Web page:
Indian summer. Why do they call it Indian summer? Summers in India are hot as hell, not to mention wet, it being monsoon season and all. I did a bit of research (ok, looked on Wikipedia) and among the various meanings, this one seemed just as good as any of the others: …the term originated from raids on European colonies by Indian war parties; these raids usually ended in autumn, hence the extension to summer-like weather in the fall as an Indian summer…. That seems to be just as believable as any of the other definitions. So Indian summer not only means it’s still nice and sunny but that means that it’s still rosé weather! It’s no longer hot (not that it ever really got hot this summer) nor have the icy fingers of winter crept down my collar so what better wine to drink then a fresh and fruit driven yet dry rosé. I like rosés because they are so versatile as I’ve said many times and the rosés of Rioja tick all the boxes for a truly delightful drinking experience. Rioja is a big producer of  rosés and they are made up primarily of grenache and tempranillo, both varietals which produce dark red wines so it’s no surprise that Riojan rosés are usually quite dark in colour. I had 4 sent to me to try and they all had the roughly the same characteristics. Dry yet with a fabulous red fruit character, they are perfect food wines, matching with everything from tapas to BBQ. The Campo Viejo Tempranillo rosé is made from 100% tempranillo and is a fresh and funky rosé with plenty of bright red fruits on the nose and palate but no residual sugar. It’s closed with a screwcap so it’s a handle bottle to take along to the park and perfect with snacks. Marques de Vitoria rosé is another 100% tempranill and is a dry and fresh wine, light body but plenty of strawberry and red currant rolling around...

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Cricket in the park and Teres Rosé

I was introduced to the mysterious (for an American) game of cricket last weekend. My friend Ayesha’s husband plays occasionally in Regent’s Park and they invited me down one sunny Saturday afternoon to while away the day at the cricket pitch. Despite Ayesha’s best efforts to explain the game to me, I’m still mystified as to why is has so many devotees. The real reason I went was to have a chat with Ayesha, enjoy the sunshine and the lovely rosé that I had brought along. I stopped by Wines of the World  in Earlsfield to pick up a bottle. WotW is my local but I rarely stop in, even though they have a great selection of wines to choose from, probably because I get home so late from work that they are usually closed when I pass by. I chose a rosé from Provence, more precisely, it was a Vin de Pays des Maures, which is a relatively new (in existence for about 7 years) VDP in Provence. The wine is from the well known producer, Ch. du Rouet. The Teres 2007 (12.5% alc),  is their entry level rosé. It’s a blend of primarily grenache with a bit of cinsault thrown in for balance. The vineyard is situated on the Mediterranean coast allowing the grapes to enjoy the sea breezes coming off the sea. This in turn keeps the grapes cool and the sugar levels low producing light, dry, yet fruity wines. The wine was a  pale pinky/salmon colour, it didn’t have very intense aromas on opening, we detected wafts of raspberries and red fruits emanating from the plastic cup (hey, we were in the park). Drinking it was a delightful surprise. Strawberries and cream, raspberries, sour cherries, full of fruit but crisp and smooth. It effortlessly slipped down our throats. A perfect wine for a summers’ day in the park. It was so easy to drink we couldn’t believe how fast the bottle emptied. Oh well, it was a good thing we...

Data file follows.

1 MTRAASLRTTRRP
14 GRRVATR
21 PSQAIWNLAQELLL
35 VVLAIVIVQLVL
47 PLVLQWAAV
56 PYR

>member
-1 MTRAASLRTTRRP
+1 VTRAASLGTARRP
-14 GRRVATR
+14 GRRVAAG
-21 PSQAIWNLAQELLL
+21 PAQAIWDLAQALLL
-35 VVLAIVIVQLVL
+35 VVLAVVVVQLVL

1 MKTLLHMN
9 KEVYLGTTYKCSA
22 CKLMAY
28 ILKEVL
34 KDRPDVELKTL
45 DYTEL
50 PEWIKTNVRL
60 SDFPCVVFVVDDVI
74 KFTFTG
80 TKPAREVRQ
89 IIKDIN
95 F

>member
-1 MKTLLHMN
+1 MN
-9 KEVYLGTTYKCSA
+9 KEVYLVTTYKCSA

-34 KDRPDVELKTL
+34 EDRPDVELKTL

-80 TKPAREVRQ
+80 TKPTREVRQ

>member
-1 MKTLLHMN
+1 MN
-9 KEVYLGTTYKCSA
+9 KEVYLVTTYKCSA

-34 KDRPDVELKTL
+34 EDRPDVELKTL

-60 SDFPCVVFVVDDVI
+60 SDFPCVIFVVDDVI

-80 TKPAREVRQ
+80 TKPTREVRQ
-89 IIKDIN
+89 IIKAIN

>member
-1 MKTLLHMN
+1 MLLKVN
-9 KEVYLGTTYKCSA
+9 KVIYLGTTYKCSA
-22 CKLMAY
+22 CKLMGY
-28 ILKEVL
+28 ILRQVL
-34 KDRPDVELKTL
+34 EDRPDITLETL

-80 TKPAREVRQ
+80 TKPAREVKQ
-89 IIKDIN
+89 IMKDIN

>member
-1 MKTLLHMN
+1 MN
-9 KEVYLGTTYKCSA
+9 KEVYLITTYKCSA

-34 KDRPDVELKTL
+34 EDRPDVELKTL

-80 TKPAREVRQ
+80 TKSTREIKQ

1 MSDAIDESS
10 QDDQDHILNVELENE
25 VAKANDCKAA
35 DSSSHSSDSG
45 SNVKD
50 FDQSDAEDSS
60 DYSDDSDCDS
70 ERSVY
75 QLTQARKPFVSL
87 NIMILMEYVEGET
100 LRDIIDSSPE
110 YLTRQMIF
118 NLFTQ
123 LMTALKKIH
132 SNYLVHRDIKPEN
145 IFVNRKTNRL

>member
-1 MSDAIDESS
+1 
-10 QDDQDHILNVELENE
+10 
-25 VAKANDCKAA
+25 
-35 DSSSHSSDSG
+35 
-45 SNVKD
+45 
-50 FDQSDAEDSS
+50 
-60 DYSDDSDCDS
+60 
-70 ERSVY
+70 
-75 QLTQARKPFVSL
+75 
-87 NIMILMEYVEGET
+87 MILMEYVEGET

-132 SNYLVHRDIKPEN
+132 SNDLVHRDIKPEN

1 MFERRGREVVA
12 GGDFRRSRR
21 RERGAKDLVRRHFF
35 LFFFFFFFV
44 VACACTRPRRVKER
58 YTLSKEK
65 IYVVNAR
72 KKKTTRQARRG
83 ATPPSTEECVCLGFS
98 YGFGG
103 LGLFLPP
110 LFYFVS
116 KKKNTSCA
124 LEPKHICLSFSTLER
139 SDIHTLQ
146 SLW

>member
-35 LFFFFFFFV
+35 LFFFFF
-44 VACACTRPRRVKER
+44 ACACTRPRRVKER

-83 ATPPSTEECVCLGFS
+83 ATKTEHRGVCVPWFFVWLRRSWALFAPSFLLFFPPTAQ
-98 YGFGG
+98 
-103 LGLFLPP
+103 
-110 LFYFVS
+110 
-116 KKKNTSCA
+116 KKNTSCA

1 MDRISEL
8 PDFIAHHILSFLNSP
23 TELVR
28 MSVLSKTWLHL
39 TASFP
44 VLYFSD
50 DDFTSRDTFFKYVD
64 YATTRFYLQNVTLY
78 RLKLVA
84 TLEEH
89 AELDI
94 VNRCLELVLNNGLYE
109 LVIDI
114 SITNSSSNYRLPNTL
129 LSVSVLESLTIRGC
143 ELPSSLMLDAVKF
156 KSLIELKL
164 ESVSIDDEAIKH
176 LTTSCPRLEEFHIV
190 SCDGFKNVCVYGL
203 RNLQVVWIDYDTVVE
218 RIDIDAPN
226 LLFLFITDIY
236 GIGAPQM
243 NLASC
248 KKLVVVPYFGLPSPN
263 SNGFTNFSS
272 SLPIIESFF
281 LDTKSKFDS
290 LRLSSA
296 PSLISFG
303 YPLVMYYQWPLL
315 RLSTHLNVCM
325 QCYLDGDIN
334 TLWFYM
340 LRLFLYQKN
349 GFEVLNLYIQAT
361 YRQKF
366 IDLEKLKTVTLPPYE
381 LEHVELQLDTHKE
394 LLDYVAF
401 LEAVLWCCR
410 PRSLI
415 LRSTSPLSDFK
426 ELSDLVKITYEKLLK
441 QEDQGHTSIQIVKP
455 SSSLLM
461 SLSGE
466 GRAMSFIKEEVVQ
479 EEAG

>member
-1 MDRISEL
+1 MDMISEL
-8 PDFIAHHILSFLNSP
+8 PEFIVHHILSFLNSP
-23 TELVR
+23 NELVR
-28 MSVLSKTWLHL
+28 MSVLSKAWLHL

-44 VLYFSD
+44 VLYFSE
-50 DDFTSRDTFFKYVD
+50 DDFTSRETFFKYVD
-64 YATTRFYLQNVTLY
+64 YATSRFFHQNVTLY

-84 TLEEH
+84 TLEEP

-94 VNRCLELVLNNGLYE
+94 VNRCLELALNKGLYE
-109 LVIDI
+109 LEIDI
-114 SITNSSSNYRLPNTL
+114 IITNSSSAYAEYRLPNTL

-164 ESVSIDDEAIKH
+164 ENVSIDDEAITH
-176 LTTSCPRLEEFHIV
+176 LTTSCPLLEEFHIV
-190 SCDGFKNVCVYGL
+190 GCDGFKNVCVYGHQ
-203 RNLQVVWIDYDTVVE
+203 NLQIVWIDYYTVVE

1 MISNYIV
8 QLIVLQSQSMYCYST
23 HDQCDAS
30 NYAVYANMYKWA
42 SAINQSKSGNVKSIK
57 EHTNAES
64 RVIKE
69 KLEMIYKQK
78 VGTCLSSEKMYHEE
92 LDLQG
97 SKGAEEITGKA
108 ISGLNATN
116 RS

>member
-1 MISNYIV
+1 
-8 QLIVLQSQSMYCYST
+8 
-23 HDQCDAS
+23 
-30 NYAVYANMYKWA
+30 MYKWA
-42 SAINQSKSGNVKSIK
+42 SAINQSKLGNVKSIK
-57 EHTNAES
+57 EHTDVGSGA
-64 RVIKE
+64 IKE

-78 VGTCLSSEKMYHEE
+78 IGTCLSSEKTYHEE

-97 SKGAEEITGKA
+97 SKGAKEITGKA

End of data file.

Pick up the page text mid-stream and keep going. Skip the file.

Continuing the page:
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Ch. du L’engarran Rose

One of my colleagues, Tom from Fulham, decided to organize a day out in Hyde Park for all off us slogging away in the London shops. Somebody brought a football and an American football but really I was just there for the wine. Even though the sun is still playing hide and seek with us, Wed. was a brilliantly sunny day and the Ch. du L’Engarran rose that I brought was perfect for  a day out in the park. I really like these guys, or rather ladies. The Chateau is run by a feisty Frenchwoman, Francine and her two daughters. The Chateau has been seriously producing wine under Francine since the 60’s  but since it is an AOC Coteaux du Languedoc, it’s not as well known as it could be. So on to the rose. I  used to be one of those wine snobs who wouldn’t touch rose but now that I’ve discovered dry rose, I’m all for it, esp. the ones from Southern France. This particular one is a blend of granache and cinsault,  a pale, peachy salmon color which looks so inviting in the bottle and even more so in the glass. It’s a dry, fruity glugger. I got raspberry, cherry and strawberry on the nose, following thru  with more of the same on the palate. This was a nicely balanced rose, refreshing and tasty and at the same time finishing off with a bit of a citrusy zing. We all agreed that it was a perfect summer wine, with or without food. I think if I’d had a tuna nicoise to go along with it, the day would have been perfect. Next week is the International London Wine Fair. I can’t wait! Share this:TwitterFacebookLinkedInPocketRedditGoogleTumblrEmailPrintPinterestLike this:Like...